Different disorders other than HI or Usher syndrome have also been linked to the 15q24 locus, containing the CIB2 gene. The deletion of this region was reported in patients suffering from abnormalities of the ears (cleft earlobe, preauricular tags, cupped, and underdeveloped auricles) hypotonia and developmental delay. Linkage analysis in a Pakistani family with spasticity, severe mental retardation and visual impairment, pointed that the CIB2 gene may be involved in the pathogenesis of these abnormalities [7, 41, 42]. The most recent study provides an evidence that increased CIB2 expression may also play a protective role in cardiovascular diseases by decreasing the pace of the vascular calcification [43].

Conclusion and future perspectives

Although some research has already been performed on the CIB2 gene, its function still remains unclear and is to be fully discovered. Mutations in CIB2, which so far have been revealed, segregate with both DFNB48 and USH1 J. Thus, CIB2 is a causative gene for both disorders. Nevertheless, further studies are required for a better understanding of the role of the CIB2 gene in human. Clarification of its function and associated molecular mechanisms will be the next step towards better prevention and treatment of hearing loss or cardiovascular diseases in patients, thereby towards improved living standards of people at risk of CIB2-associated diseases.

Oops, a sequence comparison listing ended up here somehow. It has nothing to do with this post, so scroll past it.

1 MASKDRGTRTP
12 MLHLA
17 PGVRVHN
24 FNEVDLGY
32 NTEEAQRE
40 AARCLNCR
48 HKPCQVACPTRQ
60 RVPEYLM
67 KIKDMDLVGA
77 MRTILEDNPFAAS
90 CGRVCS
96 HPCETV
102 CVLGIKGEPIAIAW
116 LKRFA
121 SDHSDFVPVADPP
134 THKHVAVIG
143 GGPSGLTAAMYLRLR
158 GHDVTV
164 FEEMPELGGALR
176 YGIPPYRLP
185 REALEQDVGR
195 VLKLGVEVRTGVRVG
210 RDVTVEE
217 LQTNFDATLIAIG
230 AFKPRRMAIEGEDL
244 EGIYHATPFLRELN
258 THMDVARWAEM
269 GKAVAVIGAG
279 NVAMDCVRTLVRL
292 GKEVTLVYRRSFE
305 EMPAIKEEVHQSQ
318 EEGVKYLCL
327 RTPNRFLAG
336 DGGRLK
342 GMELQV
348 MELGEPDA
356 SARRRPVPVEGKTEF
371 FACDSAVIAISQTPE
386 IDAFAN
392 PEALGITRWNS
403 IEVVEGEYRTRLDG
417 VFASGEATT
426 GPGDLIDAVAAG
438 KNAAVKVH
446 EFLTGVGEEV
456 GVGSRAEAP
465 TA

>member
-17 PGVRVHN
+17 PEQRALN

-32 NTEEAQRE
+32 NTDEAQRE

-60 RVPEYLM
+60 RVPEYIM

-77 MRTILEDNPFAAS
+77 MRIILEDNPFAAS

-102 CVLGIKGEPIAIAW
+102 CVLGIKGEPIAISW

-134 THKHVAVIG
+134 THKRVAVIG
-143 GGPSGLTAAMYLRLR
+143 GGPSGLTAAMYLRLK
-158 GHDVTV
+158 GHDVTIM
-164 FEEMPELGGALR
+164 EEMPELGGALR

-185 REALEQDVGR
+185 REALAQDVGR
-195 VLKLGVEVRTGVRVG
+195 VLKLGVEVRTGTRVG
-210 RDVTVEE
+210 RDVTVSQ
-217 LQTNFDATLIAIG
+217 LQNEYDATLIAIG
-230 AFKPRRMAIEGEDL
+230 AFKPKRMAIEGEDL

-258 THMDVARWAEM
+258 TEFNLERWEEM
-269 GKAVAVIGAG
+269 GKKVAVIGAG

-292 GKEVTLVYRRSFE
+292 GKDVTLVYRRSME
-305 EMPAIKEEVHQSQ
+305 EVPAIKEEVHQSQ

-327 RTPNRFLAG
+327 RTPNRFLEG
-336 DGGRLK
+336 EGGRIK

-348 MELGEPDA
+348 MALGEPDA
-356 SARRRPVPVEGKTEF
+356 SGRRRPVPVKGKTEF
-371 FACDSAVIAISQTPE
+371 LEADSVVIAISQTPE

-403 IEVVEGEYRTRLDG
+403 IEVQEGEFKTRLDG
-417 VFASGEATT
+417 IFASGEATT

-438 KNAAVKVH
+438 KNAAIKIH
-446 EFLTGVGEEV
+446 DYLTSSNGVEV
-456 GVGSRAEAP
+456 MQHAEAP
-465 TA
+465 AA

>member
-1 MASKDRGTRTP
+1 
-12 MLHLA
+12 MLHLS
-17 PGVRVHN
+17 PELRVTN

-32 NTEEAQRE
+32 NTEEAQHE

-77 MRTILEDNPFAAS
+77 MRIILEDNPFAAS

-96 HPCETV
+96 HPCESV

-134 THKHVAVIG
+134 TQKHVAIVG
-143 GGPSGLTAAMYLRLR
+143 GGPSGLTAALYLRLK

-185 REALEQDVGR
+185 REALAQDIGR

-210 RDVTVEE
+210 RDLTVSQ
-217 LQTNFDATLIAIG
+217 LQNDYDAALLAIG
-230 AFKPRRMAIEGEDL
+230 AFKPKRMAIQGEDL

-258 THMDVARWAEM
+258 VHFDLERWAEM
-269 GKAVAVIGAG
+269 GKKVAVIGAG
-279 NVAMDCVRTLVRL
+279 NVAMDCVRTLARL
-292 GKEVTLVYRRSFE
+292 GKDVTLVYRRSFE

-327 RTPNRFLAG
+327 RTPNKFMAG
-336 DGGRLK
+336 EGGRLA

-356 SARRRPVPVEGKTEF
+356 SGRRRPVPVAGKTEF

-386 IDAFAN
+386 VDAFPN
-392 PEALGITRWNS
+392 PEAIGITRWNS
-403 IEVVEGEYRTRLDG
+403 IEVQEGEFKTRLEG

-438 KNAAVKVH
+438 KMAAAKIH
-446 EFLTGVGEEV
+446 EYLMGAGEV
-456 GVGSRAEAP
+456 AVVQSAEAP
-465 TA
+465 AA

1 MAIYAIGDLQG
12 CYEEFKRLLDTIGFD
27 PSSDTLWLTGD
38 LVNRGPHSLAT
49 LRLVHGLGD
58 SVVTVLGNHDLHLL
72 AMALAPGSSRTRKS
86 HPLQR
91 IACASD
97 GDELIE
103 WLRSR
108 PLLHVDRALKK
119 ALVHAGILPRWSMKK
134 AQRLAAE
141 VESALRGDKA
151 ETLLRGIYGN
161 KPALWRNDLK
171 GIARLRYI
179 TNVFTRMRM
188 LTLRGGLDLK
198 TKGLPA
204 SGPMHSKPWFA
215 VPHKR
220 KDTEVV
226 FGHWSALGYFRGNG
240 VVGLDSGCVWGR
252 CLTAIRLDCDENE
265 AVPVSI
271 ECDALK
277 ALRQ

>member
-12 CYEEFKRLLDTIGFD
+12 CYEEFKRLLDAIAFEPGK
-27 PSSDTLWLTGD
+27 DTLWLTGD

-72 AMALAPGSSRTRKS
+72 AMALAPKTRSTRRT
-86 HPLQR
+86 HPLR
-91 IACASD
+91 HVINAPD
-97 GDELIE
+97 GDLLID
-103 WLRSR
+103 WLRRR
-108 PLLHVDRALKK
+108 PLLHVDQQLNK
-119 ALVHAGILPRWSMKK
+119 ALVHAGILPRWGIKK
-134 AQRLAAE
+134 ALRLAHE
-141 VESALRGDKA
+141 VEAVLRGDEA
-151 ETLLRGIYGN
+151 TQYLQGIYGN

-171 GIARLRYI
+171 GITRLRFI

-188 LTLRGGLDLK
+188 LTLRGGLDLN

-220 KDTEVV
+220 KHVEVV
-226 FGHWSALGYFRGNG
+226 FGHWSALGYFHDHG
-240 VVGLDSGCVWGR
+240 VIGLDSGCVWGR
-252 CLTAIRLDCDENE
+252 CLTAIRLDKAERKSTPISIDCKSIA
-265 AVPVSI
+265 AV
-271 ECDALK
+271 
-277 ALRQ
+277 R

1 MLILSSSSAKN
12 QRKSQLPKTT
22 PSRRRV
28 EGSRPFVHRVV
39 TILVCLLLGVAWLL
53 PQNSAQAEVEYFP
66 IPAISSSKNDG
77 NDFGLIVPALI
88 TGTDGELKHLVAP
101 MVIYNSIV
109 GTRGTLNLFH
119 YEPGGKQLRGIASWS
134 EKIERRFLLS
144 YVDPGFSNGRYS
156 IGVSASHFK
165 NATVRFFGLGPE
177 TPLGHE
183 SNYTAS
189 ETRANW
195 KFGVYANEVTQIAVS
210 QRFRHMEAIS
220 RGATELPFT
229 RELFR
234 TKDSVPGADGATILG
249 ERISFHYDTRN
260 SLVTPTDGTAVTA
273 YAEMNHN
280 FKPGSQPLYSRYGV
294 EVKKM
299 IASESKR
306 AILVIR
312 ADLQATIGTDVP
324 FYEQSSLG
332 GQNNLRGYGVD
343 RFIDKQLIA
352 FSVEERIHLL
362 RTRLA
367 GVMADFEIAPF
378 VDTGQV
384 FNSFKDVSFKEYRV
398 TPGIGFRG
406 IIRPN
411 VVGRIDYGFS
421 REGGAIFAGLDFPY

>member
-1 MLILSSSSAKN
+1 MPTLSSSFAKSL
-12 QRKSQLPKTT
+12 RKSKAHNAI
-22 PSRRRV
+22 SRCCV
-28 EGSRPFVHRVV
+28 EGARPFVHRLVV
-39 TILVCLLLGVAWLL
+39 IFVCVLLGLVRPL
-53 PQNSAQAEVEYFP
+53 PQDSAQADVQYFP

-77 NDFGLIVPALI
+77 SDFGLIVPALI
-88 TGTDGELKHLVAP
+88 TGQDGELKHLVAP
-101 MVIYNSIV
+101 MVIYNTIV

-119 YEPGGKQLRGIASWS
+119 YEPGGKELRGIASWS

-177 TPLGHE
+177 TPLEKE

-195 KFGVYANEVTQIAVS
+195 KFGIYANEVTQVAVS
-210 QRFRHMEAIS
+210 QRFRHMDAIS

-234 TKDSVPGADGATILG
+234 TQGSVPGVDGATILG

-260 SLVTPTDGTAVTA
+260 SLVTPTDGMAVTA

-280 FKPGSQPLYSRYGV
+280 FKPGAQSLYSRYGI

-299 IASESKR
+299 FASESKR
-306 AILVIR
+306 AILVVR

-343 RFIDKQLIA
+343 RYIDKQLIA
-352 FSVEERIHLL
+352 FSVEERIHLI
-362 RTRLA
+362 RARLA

This work was supported by Grants from NCN 2011/03/D/NZ5/05592, 2012/05/N/NZ5/02629 and from NCBiR project “Integrated system of tools designed for diagnostics and telerehabilitation of the sense organs disorders (hearing, vision, speech, balance, taste, and smell)” INNOSENSE, STRATEGMED Program.

Compliance with ethical standards

Compliance with ethical standards

Conflict of interest

All authors declare no financial relationship with the organizations that sponsored the research.

Ethical approval

This article does not contain any studies with human participants or animals performed by any of the authors.